Architecture porn, dive tiki bars, and the best Mexican food around.

More than 200 neighborhoods make up the fabric that is the city of Detroit. Downtown and the ones immediately surrounding it, such as Midtown to the north or Corktown to the west, are booming. Then there are more stable neighborhoods where the residents stayed put, refusing to let their communities fall into decline. There are neighborhoods that hit rock bottom and are still struggling. Then there are neighborhoods that are undergoing rapid change.

Southwest Detroit, namely Hubbard Farms, is one of those facing rapid change, but it has also shown signs of resistance. If you drive down Vernor Highway, you’ll see shiny new storefronts amid boarded-up ones. You’ll see hipster joints such as El Club, a music venue that hosts local musical acts, pop-up restaurants, and DJ nights such as Punk Sabbath. You’ll see new residents and residents who never left from all walks of life: urban farmers, millennials, and generations of Mexican families. There are neighborhood staples such as Mexicantown Bakery, where the tres leche cake is some of the best around. Like most other Detroit neighborhoods, Southwest Detroit was a victim of the financial meltdown of 2008, but as people get priced out of Midtown and Corktown, its proximity makes it primed for gentrification.

And you can already see it based on the skyrocketing house prices; the median price is around US$60,000 yet houses are being listed—and snapped up—at around US$300,000. That’s a lot of money for a house in Detroit.

Part of what makes the neighborhood so attractive is the rich history. Originally the land was a village and burial ground of the local Pottawatomie tribe. In the 1700s, the French colonized the area and the land was split into five ribbon farms along the Detroit River. The district is named after Bela Hubbard, a geologist for the state of Michigan and then later developer of the district.

In the early 1920s, Mexican families, drawn to the plentiful jobs in the auto industry and Henry Ford’s US$5-a-day wage as well as the growing industrial base, started settling in Detroit, first around downtown Detroit and then farther southwest. Southwest Detroit itself is a large area that comprises several different neighborhoods, and Hubbard Farms is just one of them. It’s a historic district bounded by Clark Street, West Lafayette Street, West Grand Boulevard, and West Vernor Highway.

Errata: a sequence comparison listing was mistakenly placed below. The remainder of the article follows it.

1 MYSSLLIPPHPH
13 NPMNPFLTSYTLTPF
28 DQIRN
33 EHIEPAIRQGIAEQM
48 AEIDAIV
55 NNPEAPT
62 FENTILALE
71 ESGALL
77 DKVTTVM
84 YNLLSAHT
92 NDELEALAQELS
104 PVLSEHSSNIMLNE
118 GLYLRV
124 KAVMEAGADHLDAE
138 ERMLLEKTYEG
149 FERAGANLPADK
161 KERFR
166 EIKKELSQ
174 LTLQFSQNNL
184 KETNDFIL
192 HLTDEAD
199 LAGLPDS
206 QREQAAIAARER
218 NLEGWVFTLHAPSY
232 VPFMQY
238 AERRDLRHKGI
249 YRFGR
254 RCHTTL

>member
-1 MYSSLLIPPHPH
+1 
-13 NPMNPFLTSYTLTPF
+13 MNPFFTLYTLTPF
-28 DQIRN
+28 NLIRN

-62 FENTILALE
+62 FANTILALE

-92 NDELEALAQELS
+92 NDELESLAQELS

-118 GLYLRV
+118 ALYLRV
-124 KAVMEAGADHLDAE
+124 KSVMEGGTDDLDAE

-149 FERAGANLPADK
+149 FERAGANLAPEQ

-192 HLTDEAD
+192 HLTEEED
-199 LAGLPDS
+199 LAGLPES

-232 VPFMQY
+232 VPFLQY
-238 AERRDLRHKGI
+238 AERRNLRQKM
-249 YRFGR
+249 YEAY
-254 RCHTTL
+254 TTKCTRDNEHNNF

Start your walking tour in the neighborhood’s community gathering spot, Clark Park. In the 1990s, it was one of the parks shut down by the financially strapped city, but a resident stepped up to save it. Now run by a nonprofit volunteer coalition, it plays host to annual barbecues, soccer tournaments, and winter carnivals and is home to the last outdoor regulation ice skating and hockey rink in the city. It’s the perfect spot to relax and people watch.

Head down to Vernor for lunch. Southwest Detroit is also known as Mexicantown. For a real Southwest Detroit original, head to Armando’s Mexican Restaurant for a botana, which is like nachos but better: Armando’s version is heaps of beans, chorizo, and muenster cheese piled on top of corn chips and garnished with lettuce, tomatoes, avocado, green pepper, onions, and jalapenos. Taco trucks such as El Parian specialize in traditional tacos on corn tortillas, your choice of meat, and topped with cilantro, lime, and onion. If you have more of an appetite, follow your nose to Taqueria El Rey. They have tacos, burritos, even a shrimp burger, but you come here for the grilled or barbecue chicken.

Not craving Mexican (although you should try to fit it in at some point because the Mexican food here is the best around)? There’s pizza, from the longtime Amicci’s Pizza to the newer PizzaPlex. The community-focused pizzeria specializes in Neapolitan pies and is perfect for grabbing a cup of espresso—or a Negroni—while reading a book or rocking out at karaoke.

With a full belly, it’s time to check out the neighborhood’s architecture, which spans from the 1870s to the early 20th century. Italianate, Victorian, Romanesque, Beaux Arts, and Colonial Revival homes line the leafy streets of Vinewood and Hubbard, and they have been maintained and preserved over the years. At the end of Hubbard is the infamous Yorba Hotel, which was immortalized in a song by the Detroit-bred rockers The White Stripes, and was once a temporary home for workers who built the Ambassador Bridge. Some other buildings in the neighborhood have fallen into disrepair, such as the YMCA Western Branch, the once glorious Spanish Romanesque four-story building now just a shell. Not all buildings have fallen by the wayside; at 4138 W. Vernor Hwy., a bank building that once housed the Wayne County and Home Savings Bank and Peoples Wayne County Bank is now home to La Sed, Latin Americans for Social and Economic Development, a nonprofit that serves the Hispanic community in Southwest Detroit.

For dinner, make a reservation at Flowers of Vietnam, a former pop-up turned permanent in a coney island (that’s diner for those not familiar with Detroit restaurant lingo) where chef George Azar, who worked stints in restaurants in Chicago and Las Vegas before coming back home, dishes up his meticulous interpretation of Vietnamese food such as pho, whole fried fish, and Vietnamese egg cream coffee.

For a nightcap, there’s the Mutiny Bar, a “dive tiki bar,” just down the street. For a classic Detroit dive, travel just a couple miles to Abick’s, Detroit’s oldest continuously operating family-run bar. The neighborhood itself has undergone many changes over the years, but Abick’s has stayed true to its roots, much like many of the residents who continue to call Southwest Detroit home through good times and bad.

[Header image by: carl ballou/]